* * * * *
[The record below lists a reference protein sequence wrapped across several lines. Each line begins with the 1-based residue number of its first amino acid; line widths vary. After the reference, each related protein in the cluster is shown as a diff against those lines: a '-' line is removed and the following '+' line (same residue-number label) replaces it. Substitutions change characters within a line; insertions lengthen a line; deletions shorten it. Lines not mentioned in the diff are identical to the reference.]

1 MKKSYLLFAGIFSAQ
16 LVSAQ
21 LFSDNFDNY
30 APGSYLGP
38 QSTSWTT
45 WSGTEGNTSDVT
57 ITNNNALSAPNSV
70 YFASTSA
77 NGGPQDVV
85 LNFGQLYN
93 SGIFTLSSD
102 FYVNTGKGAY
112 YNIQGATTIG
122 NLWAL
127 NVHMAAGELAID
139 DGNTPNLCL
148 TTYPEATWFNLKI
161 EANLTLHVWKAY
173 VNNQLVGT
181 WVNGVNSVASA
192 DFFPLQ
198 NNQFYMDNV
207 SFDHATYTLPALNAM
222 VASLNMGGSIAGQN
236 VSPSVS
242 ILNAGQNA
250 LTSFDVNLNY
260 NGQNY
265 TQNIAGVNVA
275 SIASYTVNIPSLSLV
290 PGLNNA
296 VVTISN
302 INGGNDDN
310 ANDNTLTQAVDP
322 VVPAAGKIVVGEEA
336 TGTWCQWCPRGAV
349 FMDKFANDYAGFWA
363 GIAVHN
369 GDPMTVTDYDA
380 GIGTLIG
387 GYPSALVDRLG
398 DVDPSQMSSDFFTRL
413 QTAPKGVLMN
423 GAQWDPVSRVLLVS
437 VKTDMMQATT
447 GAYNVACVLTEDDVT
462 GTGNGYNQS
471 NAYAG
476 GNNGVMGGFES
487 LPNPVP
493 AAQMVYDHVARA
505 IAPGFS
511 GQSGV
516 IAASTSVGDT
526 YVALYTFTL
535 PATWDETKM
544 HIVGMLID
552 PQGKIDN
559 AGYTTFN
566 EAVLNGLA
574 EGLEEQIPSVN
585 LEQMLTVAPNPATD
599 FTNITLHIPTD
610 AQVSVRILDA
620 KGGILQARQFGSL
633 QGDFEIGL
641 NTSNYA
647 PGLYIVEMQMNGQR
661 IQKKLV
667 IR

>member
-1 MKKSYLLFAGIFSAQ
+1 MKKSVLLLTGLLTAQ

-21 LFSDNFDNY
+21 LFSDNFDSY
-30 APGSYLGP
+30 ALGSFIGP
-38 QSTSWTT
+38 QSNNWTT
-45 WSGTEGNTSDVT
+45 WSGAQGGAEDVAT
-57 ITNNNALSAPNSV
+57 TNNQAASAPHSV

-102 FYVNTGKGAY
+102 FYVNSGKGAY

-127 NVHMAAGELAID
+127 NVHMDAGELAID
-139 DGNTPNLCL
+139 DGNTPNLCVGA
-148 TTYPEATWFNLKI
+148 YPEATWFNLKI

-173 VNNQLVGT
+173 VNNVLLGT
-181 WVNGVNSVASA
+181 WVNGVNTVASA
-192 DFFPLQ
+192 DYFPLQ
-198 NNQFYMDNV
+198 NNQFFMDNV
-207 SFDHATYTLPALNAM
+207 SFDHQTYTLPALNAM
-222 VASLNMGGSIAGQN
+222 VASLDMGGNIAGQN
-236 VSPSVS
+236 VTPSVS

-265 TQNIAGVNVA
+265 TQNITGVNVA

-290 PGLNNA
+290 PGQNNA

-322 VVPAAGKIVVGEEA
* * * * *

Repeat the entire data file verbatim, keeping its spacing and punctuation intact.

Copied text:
[The record below lists a reference protein sequence wrapped across several lines. Each line begins with the 1-based residue number of its first amino acid; line widths vary. After the reference, each related protein in the cluster is shown as a diff against those lines: a '-' line is removed and the following '+' line (same residue-number label) replaces it. Substitutions change characters within a line; insertions lengthen a line; deletions shorten it. Lines not mentioned in the diff are identical to the reference.]

1 MKKSYLLFAGIFSAQ
16 LVSAQ
21 LFSDNFDNY
30 APGSYLGP
38 QSTSWTT
45 WSGTEGNTSDVT
57 ITNNNALSAPNSV
70 YFASTSA
77 NGGPQDVV
85 LNFGQLYN
93 SGIFTLSSD
102 FYVNTGKGAY
112 YNIQGATTIG
122 NLWAL
127 NVHMAAGELAID
139 DGNTPNLCL
148 TTYPEATWFNLKI
161 EANLTLHVWKAY
173 VNNQLVGT
181 WVNGVNSVASA
192 DFFPLQ
198 NNQFYMDNV
207 SFDHATYTLPALNAM
222 VASLNMGGSIAGQN
236 VSPSVS
242 ILNAGQNA
250 LTSFDVNLNY
260 NGQNY
265 TQNIAGVNVA
275 SIASYTVNIPSLSLV
290 PGLNNA
296 VVTISN
302 INGGNDDN
310 ANDNTLTQAVDP
322 VVPAAGKIVVGEEA
336 TGTWCQWCPRGAV
349 FMDKFANDYAGFWA
363 GIAVHN
369 GDPMTVTDYDA
380 GIGTLIG
387 GYPSALVDRLG
398 DVDPSQMSSDFFTRL
413 QTAPKGVLMN
423 GAQWDPVSRVLLVS
437 VKTDMMQATT
447 GAYNVACVLTEDDVT
462 GTGNGYNQS
471 NAYAG
476 GNNGVMGGFES
487 LPNPVP
493 AAQMVYDHVARA
505 IAPGFS
511 GQSGV
516 IAASTSVGDT
526 YVALYTFTL
535 PATWDETKM
544 HIVGMLID
552 PQGKIDN
559 AGYTTFN
566 EAVLNGLA
574 EGLEEQIPSVN
585 LEQMLTVAPNPATD
599 FTNITLHIPTD
610 AQVSVRILDA
620 KGGILQARQFGSL
633 QGDFEIGL
641 NTSNYA
647 PGLYIVEMQMNGQR
661 IQKKLV
667 IR

>member
-1 MKKSYLLFAGIFSAQ
+1 MKKSVLLLTGLLTAQ

-21 LFSDNFDNY
+21 LFSDNFDSY
-30 APGSYLGP
+30 ALGSFIGP
-38 QSTSWTT
+38 QSNNWTT
-45 WSGTEGNTSDVT
+45 WSGAQGGAEDVAT
-57 ITNNNALSAPNSV
+57 TNNQAASAPHSV

-102 FYVNTGKGAY
+102 FYVNSGKGAY

-127 NVHMAAGELAID
+127 NVHMDAGELAID
-139 DGNTPNLCL
+139 DGNTPNLCVGA
-148 TTYPEATWFNLKI
+148 YPEATWFNLKI

-173 VNNQLVGT
+173 VNNVLLGT
-181 WVNGVNSVASA
+181 WVNGVNTVASA
-192 DFFPLQ
+192 DYFPLQ
-198 NNQFYMDNV
+198 NNQFFMDNV
-207 SFDHATYTLPALNAM
+207 SFDHQTYTLPALNAM
-222 VASLNMGGSIAGQN
+222 VASLDMGGNIAGQN
-236 VSPSVS
+236 VTPSVS

-265 TQNIAGVNVA
+265 TQNITGVNVA

-290 PGLNNA
+290 PGQNNA

-322 VVPAAGKIVVGEEA